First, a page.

The internet was recently ablaze with news of a cure for dyslexia. This got wide pick up across various forms of media (and even I retweeted it). It got a somewhat mixed reception in the dyslexic community: some folks were excited at a possible breakthrough, some were concerned about the quality of the science, and some were incensed at the continued assumption that dyslexia is just a reading difficulty.
For those that missed the excitement, The Royal Society B (The Royal Society’s flagship biological research journal, dedicated to the fast publication and worldwide dissemination of high-quality research) published this article that suggested dyslexia may originate from an asymmetry in the eyes. It was a small study (30 people with and 30 people without dyslexia) but has potentially interesting findings. The media reported it as gospel truth rather than interesting research and then the controversy started.
Many Facebook groups and Twitter communities went into meltdown. Parents asked if this would help their children. Dyslexics who don’t suffer from visual stress discounted it. Many rejected the research out of hand because it did not fit with their experience of dyslexia. Some were frustrated that the notion that dyslexia is something to be cured.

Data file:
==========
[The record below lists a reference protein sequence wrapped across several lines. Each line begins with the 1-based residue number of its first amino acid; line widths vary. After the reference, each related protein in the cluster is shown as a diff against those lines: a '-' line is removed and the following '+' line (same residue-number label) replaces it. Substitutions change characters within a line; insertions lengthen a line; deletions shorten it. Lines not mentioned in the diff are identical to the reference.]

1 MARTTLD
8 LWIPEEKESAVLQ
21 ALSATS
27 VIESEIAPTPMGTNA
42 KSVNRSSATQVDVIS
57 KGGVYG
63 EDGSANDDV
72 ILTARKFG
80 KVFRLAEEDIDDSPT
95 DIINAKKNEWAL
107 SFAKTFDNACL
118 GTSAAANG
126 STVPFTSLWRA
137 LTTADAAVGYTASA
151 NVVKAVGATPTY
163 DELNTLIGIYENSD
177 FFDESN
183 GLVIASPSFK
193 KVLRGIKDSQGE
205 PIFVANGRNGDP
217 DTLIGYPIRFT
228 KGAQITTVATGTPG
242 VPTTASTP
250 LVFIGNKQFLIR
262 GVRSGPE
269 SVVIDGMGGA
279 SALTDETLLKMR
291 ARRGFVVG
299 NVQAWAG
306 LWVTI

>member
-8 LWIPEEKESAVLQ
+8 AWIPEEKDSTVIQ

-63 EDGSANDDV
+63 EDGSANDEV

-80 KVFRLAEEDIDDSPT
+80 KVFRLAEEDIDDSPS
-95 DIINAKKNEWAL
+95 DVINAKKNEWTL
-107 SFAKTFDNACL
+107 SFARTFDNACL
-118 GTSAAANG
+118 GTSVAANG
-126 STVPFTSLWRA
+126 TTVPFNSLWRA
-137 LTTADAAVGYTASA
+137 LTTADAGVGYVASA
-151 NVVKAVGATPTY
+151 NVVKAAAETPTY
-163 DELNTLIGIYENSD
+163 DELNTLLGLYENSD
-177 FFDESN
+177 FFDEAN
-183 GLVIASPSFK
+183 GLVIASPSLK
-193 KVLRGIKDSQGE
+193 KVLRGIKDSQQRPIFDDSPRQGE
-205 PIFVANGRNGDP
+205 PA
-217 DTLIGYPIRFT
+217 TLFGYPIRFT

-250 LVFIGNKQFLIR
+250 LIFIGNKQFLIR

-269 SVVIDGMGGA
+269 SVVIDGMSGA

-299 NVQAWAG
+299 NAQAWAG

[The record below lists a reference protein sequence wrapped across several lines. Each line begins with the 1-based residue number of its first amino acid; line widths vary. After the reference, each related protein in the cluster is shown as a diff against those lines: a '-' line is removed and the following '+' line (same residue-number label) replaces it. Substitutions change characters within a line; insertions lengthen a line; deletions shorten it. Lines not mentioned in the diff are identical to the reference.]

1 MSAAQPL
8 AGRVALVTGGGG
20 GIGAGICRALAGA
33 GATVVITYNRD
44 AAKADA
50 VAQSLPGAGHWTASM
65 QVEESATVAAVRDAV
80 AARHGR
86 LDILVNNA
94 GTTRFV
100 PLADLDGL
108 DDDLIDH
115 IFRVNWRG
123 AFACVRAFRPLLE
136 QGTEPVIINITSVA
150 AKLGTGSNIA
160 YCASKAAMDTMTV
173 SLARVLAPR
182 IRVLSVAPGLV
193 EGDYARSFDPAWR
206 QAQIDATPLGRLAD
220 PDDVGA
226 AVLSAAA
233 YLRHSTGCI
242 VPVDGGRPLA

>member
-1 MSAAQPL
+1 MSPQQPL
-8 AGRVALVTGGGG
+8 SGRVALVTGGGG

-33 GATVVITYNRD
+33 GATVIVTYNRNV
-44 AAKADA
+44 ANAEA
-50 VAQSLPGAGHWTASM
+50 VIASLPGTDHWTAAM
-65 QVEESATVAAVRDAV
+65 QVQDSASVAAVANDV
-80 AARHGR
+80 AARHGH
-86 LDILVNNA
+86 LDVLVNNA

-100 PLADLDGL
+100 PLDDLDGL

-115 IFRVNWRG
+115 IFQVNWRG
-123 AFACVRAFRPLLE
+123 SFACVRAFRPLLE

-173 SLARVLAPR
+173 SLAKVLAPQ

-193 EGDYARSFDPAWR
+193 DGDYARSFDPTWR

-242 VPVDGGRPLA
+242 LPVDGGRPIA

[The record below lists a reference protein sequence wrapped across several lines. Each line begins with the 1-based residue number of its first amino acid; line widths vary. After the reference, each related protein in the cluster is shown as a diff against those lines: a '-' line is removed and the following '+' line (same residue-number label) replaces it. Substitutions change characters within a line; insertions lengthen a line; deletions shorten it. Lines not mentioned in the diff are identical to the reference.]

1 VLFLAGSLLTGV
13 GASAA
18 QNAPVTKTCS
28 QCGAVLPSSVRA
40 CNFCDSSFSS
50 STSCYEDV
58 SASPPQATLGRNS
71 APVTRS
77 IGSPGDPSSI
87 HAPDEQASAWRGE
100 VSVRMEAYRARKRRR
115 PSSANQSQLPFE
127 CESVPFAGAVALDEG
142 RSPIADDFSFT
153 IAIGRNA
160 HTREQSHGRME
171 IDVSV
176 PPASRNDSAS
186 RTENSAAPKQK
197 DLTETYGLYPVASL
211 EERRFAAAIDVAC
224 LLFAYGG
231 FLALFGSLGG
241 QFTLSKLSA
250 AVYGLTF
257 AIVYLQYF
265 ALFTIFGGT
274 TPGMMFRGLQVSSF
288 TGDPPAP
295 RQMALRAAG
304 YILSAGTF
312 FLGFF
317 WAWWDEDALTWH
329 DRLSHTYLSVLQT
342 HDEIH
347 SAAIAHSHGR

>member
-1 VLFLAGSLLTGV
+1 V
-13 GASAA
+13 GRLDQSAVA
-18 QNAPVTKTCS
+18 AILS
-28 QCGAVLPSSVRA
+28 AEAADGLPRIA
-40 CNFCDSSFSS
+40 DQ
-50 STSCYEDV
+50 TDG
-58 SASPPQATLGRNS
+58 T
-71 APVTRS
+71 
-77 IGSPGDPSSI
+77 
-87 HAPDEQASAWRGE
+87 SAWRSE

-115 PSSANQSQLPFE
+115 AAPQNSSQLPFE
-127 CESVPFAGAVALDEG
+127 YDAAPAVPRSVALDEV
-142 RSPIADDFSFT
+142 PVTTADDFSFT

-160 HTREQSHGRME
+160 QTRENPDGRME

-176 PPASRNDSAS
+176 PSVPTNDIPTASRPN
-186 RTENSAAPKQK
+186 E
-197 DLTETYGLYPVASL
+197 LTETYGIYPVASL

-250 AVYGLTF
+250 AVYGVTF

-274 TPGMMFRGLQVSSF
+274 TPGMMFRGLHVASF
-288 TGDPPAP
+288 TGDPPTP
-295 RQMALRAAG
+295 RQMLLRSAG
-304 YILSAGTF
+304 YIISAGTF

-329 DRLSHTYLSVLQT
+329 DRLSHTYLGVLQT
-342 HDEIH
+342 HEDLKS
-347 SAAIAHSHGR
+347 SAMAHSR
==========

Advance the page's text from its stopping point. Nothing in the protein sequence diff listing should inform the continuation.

My initial response was that while it was a small study it was an interesting data point. Science often starts small (trials are expensive to run) and provides the basis for further research. The whole point of published journals is to get science out where it can be peer reviewed, built on or rebutted. Scientific “fact” changes over time as we build our understanding. Without that change we would still have a flat earth in the centre of the universe with everything else rotating around it. You can’t discount something just because you don’t like the findings.
Some people with a dyslexia label do suffer from visual stress that makes reading hard. I recently listened to Prof John Stein from the Dyslexia Research Trust, explain how magnocellular differences in the eyes can cause visual issues and how this relates to dyslexia. Some differences can be mitigated by the use of yellow lens glasses and a different difference by blue lens glasses. The science was fascinating. I think there are likely a large number of underlying causes that create the difficulties we label as dyslexia. It may well be that some of these originate in the mind and some in the eyes. If there was one single driving cause of dyslexia there would likely be less variation in its presentation and we’d probably know by now what it was.
Familiar with the work of Ben Goldacre (Bad Science is a great book) I wanted to find out more. Loads of people were asking me about it and I didn’t know enough to comment. While I am comfortable having my own opinions and that they might be wrong when I start sharing them people tend to assume I’m doing so from a well-informed position.
I was really grateful to find this article from Mark Seidenberg. It highlighted a number of flaws in the study (beyond just the small sample size). I’ll not summarise the analysis here as it is an easy to read informative guide.
It was also good to stumble across this great guidance from the International Dyslexia Association. It offers good advice on how not to get wrapped up in the media storm that tends to accompany potential scientific breakthroughs. It is not always bad science at fault – sometimes it is just careless and hasty reporting by an ill informed media.